Turning to the merits, Education Law §1709(2), as made applicable to central high school districts under Education Law §1903(1), empowers a board of education to establish rules and regulations concerning the order and discipline of the schools as it may deem necessary. A board of education has the authority to establish a disciplinary policy concerning absenteeism, including one which may lead to suspension (Matter of Caskey, et al., 21 Ed Dept Rep 138, Decision No. 10,625; Matter of Caufield, 18 id. 574, Decision No. 9,973). However, there must be a reasonable relationship between the absenteeism or other misconduct and the sanction imposed, and a board of education may not impose an academic sanction such as a reduction in grades for misbehavior which is unrelated to academic achievement (Appeal of Pappas, 39 Ed Dept Rep 310, Decision No. 14,246; Matter of Gibbons, 22 id. 134, Decision No. 10,908; Matter of Caskey, et al., 21 id. 138, Decision No. 10,625; Matter of MacWhinnie, 20 id. 145, Decision No. 10,355). As the Commissioner has explained, “[a] grade is intended to be an educational evaluation, that is, an estimation of a student’s level of achievement within a particular subject” (Matter of MacWhinnie, 20 Ed Dept Rep 145, Decision No. 10,355). Thus, only misconduct that bears a direct relationship to a student’s academic achievement in a particular course – cheating, for example (see Appeal of J.J.-Q.L., 58 Ed Dept Rep, Decision No. 17,562) – may subject a student to a reduction in his or her grade (Matter of MacWhinnie, 20 Ed Dept Rep 145, Decision No. 10,355).
In an appeal to the Commissioner, a petitioner has the burden of demonstrating a clear legal right to the relief requested and the burden of establishing the facts upon which petitioner seeks relief (8 NYCRR §275.10; Appeal of P.C. and K.C., 57 Ed Dept Rep, Decision No. 17,337; Appeal of Aversa, 48 id. 523, Decision No. 15,936; Appeal of Hansen, 48 id. 354, Decision No. 15,884).
Prior Commissioner’s decisions have held that a district may not artificially reduce the grade actually earned on an assignment or examination as a penalty for exceeding an attendance policy absence limit (Application of a Child with a Handicapping Condition, 32 Ed Dept Rep 83, Decision No. 12,766; Appeal of Burns, 29 id. 103 Decision No. 12,235; Appeal of Shannon, 26 id. 218, Decision No. 11,733). This appeal is analogous in all relevant aspects to Matter of Caskey, et al. (21 Ed Dept Rep 138, Decision No. 10,625) and I hereby adopt its reasoning. In Matter of Caskey, a school district applied a policy requiring a five percent penalty for “each day of unexcused absence from a class.” Several students on a junior-senior high school wrestling team attended a State wrestling championship instead of school on a single day and, consequently, lost five percent of their grades in each class that they missed. The Commissioner stated that, “[t]o warrant an academic sanction” such as a five percent penalty, any “misconduct must be directly related to the student’s academic performance.” The Commissioner found no such relation between the sanction and the students’ absences, noting that “a board of education may not subvert the purpose of grading (i.e. educational evaluation) by arbitrarily reducing a student’s grades as a means of imposing discipline.” The Commissioner annulled the district’s five percent reduction of the students’ grades and ordered that the students receive the grades they would have received absent such deduction.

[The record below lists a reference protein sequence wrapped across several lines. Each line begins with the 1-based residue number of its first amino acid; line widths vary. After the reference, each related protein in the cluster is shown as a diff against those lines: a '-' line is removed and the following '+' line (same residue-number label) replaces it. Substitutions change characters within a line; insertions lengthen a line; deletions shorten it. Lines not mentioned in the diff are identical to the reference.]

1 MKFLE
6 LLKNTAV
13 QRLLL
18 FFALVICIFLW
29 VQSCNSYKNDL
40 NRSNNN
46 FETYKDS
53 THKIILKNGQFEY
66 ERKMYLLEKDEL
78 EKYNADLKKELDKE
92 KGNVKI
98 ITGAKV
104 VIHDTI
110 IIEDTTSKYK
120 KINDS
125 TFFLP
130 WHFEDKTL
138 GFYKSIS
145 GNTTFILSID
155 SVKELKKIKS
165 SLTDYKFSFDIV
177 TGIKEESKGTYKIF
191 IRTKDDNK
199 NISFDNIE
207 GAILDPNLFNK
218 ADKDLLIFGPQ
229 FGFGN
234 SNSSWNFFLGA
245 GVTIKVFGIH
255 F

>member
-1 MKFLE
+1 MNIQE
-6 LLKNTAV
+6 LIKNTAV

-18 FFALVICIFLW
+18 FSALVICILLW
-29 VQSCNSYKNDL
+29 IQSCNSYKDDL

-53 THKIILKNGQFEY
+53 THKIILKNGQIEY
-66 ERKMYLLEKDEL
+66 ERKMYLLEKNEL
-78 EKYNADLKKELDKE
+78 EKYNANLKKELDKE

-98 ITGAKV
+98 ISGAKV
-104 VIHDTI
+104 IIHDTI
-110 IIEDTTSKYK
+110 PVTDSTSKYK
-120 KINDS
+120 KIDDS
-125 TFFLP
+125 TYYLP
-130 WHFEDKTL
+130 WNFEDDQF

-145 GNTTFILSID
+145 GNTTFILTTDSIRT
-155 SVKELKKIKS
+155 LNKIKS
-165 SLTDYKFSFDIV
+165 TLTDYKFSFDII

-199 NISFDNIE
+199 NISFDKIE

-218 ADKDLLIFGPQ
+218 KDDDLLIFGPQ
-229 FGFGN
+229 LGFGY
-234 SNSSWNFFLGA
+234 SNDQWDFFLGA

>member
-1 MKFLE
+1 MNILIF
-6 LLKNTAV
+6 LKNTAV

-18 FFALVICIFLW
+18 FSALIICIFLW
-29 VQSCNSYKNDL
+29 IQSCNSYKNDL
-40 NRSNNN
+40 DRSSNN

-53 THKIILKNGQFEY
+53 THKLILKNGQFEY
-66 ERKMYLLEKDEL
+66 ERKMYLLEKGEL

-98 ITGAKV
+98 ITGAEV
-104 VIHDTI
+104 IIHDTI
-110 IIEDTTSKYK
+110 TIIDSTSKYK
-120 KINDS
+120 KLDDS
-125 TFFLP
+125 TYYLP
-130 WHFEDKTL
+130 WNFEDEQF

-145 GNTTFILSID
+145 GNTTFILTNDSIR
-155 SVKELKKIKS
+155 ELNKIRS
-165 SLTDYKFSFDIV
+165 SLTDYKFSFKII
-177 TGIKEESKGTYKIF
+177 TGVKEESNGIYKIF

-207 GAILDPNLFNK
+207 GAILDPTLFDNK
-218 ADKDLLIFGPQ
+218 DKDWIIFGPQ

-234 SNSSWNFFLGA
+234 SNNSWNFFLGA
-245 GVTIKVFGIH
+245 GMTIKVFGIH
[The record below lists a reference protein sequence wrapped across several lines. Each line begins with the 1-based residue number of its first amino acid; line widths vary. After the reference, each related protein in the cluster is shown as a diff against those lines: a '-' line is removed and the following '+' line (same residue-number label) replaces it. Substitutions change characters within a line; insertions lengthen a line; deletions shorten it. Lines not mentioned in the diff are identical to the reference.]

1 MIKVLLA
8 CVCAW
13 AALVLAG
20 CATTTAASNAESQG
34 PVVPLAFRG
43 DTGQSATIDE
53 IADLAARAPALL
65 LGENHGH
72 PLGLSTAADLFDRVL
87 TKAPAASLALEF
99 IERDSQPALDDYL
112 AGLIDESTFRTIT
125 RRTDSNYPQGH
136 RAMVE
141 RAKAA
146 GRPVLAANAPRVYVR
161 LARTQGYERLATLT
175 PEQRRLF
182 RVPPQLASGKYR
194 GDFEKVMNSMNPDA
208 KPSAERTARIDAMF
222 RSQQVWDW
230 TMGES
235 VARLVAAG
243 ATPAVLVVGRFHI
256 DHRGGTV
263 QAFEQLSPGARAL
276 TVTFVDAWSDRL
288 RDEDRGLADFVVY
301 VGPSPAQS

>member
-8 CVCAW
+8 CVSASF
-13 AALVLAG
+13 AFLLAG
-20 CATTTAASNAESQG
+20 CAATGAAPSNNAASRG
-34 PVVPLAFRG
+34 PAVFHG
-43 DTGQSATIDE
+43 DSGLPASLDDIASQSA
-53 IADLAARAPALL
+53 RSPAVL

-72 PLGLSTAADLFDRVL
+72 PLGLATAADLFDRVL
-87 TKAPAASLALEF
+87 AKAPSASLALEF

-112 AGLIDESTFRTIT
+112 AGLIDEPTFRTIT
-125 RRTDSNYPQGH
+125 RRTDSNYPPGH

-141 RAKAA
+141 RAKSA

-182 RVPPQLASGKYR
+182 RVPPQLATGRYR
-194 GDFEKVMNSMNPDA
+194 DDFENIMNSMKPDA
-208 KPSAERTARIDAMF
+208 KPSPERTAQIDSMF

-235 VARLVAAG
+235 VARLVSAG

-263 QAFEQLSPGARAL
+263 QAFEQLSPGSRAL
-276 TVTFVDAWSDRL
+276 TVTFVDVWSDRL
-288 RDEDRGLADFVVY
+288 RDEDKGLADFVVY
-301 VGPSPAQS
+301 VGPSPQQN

Here, as in Matter of Caskey, et al. (21 Ed Dept Rep 138, Decision No. 10,625), N.F. received an academic sanction of five percent of her grade “for conduct unrelated to [her] academic performance.” Accordingly, I find that respondent’s imposition of an automatic, five-point grade penalty based upon a student’s accrual of five unexcused absences to be contrary to sound educational policy (Matter of Caskey, et al., 21 Ed Dept Rep 138, Decision No. 10,625; Matter of MacWhinnie, 20 id. 145, Decision No. 10,355). Therefore, N.F.’s academic sanctions imposed pursuant to the policy must be annulled (Matter of Caskey, et al., 21 Ed Dept Rep 138, Decision No. 10,625).
In light of this disposition, I need not consider the parties’ remaining contentions.
THE APPEAL IS SUSTAINED.
IT IS ORDERED that the action of respondent in reducing N.F.’s grades by five percent is annulled; and
IT IS ORDERED that respondent assign to petitioners’ daughter N.F. those grades that she would have received had the grade reduction not been imposed.
END OF FILE
 On appeal, respondent contends that its actions amount to a constructive denial of petitioners’ appeal, and both parties request a decision on the merits. Accordingly, I find that remand to respondent would be futile under the circumstances and will proceed to address petitioners’ appeal (cf. Appeal of a Student with a Disability, 57 Ed Dept Rep, Decision No. 17,258).
 While respondent’s policy refers to five grade points, this represents five percentage points (i.e. 5/100).